Friday, March 16, 2007

A Short Lesson in Classical Music Appreciation

I’ve been singing classical music since I was eight years old. The pieces I’ve sung have created lasting memories, each creating a different mental picture in my twisted brain. Of the myriad of classical works that I’ve been privileged enough to experience first-hand, the Dvorak Requiem is near the top of my list of favorites. By the way, it’s pronounced ‘duh-vor-zhak’.

The Requiem was one of the first pieces I ever sang as a little choirboy. It was also the first piece I was able to sing as a bass, my voice having dropped enough over the previous summer. This spring I’m singing it again, with The Chorus of Westerly.

It’s been twenty years since I sang it last, but I can still hear the music in my head. I managed to find my old score, the one I used as a 15 year old, newly anointed, pseudo adult. For as many musical notations as I made in my score back then, there are also some other, more creative editorial comments.

When I last sang this piece, I was touring in Italy with the Chorus. We sang in a city called Spoleto, at the Festival of Two Worlds. We had a guest conductor – a Russian man whom we quickly decided we would rather see dead than holding a baton. Behold the hatred of a fifteen year old singer:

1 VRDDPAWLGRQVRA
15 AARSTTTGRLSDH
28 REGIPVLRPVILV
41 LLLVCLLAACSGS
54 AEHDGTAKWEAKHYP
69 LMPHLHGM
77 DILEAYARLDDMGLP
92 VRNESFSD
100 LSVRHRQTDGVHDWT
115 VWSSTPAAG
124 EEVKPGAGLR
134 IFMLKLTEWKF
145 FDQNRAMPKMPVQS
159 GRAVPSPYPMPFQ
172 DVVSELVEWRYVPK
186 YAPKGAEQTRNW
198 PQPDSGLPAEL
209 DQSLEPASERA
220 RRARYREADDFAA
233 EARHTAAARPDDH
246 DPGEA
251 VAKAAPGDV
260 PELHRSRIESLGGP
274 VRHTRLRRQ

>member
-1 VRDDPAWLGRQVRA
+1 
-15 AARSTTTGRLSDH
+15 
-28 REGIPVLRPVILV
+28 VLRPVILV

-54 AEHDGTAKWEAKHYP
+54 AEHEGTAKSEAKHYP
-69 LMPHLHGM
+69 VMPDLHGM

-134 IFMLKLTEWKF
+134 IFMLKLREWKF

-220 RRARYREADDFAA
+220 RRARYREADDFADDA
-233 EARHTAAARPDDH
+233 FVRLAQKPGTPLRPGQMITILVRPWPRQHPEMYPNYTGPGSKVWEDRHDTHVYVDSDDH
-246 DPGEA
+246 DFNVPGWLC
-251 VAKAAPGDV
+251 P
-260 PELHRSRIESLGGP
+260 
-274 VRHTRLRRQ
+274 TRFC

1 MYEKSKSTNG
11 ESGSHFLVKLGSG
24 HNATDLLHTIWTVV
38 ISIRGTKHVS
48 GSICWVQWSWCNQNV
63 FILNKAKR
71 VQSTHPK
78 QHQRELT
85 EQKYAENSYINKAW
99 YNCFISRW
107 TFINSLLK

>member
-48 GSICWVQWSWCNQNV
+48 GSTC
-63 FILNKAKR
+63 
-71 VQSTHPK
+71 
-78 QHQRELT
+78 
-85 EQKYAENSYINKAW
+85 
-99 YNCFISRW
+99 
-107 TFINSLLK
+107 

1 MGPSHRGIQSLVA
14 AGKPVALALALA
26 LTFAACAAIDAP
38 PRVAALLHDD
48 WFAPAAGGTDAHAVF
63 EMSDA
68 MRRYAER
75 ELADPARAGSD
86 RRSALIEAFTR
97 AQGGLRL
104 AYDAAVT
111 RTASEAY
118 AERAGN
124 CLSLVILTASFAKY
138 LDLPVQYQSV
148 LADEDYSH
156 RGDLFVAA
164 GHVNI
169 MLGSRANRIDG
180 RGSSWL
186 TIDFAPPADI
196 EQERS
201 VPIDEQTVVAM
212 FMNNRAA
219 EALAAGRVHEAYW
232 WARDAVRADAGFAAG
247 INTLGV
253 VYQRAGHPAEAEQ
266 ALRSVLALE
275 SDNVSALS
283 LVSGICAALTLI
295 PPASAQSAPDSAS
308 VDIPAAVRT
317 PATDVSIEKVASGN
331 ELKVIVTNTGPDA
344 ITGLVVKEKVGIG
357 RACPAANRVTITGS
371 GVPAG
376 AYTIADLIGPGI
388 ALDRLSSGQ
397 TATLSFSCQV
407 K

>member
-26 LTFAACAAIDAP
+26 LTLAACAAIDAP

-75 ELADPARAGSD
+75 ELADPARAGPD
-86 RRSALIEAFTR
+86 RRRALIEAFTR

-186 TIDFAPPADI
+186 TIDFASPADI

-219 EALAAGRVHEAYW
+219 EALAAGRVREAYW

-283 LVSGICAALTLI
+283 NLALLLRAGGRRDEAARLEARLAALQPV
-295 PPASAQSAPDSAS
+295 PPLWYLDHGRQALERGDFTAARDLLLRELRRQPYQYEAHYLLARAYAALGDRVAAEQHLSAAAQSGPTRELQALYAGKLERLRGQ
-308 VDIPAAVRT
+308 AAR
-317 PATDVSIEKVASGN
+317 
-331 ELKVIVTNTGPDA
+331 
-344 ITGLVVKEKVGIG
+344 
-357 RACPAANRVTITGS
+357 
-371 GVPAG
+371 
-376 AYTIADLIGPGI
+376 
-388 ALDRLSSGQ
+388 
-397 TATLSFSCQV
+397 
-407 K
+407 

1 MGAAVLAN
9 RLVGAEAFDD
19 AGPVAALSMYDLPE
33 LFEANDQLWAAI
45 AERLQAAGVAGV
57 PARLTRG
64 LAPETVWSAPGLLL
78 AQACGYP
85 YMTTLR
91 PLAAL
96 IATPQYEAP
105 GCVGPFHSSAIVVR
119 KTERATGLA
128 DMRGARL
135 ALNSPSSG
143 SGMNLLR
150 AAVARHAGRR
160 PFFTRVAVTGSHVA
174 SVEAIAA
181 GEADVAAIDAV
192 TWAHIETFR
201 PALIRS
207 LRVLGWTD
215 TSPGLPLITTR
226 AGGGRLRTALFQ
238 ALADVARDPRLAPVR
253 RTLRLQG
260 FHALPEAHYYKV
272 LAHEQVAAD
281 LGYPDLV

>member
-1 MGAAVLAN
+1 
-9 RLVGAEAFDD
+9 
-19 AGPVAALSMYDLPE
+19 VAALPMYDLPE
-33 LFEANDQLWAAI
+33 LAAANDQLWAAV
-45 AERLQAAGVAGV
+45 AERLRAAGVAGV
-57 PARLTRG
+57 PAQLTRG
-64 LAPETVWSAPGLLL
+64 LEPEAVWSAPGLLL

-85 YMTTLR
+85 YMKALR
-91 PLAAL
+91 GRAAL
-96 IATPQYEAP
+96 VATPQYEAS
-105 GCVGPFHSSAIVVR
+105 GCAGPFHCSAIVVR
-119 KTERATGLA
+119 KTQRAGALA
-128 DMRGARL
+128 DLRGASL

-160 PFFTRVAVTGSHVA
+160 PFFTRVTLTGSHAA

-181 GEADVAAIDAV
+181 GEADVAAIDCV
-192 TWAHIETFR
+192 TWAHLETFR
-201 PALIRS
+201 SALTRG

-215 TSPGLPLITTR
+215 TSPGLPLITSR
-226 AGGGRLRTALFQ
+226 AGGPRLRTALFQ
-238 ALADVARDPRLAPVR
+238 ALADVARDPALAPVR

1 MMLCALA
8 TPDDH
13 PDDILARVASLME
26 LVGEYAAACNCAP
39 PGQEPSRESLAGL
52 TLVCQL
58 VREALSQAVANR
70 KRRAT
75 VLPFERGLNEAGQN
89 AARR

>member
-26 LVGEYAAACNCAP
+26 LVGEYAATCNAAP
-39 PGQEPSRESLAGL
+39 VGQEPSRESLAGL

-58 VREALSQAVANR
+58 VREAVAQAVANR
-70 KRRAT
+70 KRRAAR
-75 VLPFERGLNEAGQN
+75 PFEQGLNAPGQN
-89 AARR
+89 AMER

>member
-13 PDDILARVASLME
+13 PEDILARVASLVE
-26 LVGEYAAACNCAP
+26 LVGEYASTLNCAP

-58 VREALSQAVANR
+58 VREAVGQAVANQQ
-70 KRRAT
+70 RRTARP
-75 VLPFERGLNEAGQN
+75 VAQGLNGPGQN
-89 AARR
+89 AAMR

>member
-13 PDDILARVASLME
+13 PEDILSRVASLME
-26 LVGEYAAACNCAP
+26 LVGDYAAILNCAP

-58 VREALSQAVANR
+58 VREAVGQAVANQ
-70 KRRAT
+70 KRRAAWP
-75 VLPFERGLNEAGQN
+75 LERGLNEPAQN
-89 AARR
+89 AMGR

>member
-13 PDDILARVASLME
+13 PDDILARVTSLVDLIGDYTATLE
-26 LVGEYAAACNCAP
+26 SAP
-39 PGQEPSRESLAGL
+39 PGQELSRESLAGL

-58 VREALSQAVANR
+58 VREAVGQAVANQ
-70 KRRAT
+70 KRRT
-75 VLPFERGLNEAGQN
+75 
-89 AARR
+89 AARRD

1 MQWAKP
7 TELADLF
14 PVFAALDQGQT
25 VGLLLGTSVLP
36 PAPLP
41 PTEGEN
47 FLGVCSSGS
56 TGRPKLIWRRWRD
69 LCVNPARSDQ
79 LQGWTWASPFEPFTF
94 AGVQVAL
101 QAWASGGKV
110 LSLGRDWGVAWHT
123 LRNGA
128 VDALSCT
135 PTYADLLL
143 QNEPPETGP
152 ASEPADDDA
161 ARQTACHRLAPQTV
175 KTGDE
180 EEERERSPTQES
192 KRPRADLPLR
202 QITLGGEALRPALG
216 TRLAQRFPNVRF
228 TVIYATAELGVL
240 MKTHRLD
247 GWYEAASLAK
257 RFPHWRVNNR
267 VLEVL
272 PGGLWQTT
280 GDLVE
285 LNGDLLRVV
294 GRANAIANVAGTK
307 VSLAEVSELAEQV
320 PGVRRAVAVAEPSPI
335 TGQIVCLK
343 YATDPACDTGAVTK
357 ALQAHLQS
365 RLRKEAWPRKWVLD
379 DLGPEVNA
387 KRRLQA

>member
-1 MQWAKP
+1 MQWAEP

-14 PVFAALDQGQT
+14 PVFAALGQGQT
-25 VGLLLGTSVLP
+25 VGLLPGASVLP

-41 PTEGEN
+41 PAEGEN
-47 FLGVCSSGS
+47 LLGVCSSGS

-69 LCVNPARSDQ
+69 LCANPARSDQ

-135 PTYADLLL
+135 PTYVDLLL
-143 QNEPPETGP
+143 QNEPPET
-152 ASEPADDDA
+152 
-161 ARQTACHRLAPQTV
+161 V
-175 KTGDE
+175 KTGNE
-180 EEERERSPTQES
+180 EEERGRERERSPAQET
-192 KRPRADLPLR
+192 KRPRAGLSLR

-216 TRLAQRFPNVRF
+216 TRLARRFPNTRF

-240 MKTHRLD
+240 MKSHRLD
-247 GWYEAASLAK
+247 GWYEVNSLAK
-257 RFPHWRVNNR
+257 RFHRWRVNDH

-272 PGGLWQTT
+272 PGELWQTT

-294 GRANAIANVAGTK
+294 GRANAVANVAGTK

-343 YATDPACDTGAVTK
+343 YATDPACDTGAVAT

“I’d rather be in a tribe of savages who are preparing to pull out my toenails.”

“I’d rather be covered by a horde of army ants.”

“I’d rather be slowly lowered into a tank full of acid.”

“I’d rather be traveling through the deep jungles of Africa, being bitten by mosquitoes infected with every imaginable deadly disease, the scorching sun beating down on my, giving me skin cancer, fall in quicksand, and in my possession is a Pepsi. I Hate Pepsi!”

“She must be choking.” (we unleashed our vitriol on the soloists, too)

“I’d rather have poison ivy on my genitals.”

“I’d rather be hanging for dear life while climbing the highest mountain in the Alps, subzero temperatures are slowly freezing me when suddenly I notice my shoelace is untied and my zipper is down.”

“We should start singing the 1812 Overture out of tune.”

“If you name your dog Rex, he comes when you call ‘King’”.

Our rehearsals were long and hot. It was the peak of summer when we were singing, and the temperatures were unbearable at times in the stone-oven, medieval churches we sang in. Sometimes, we got a little silly.

“Your father sells brushes.”

“Your seven illegitimate brothers clean my toilets.”

“Your fourth cousin sells me my shoes and takes out my trash.”

“I need soda, not ice cream!”

“Your half-step-half-half aunt ten times removed propositioned my in Las Vegas.”

And sometimes, when you weren’t looking, your friends would steal your music and respond to your comments.

“I can’t keep my hormones in control.”
“A classic, but TRUE statement.”

Thanks, Alison.

The absolute beauty of all this teenage tomfoolery is that in the middle of the concert, televised nationally all over Italy, I passed out. I didn't care for "agua con gas", so I drank nothing but Coke for three days straight. Whoops. If it weren’t for my friends standing on either side of me, I would have ended ass up in the tuba.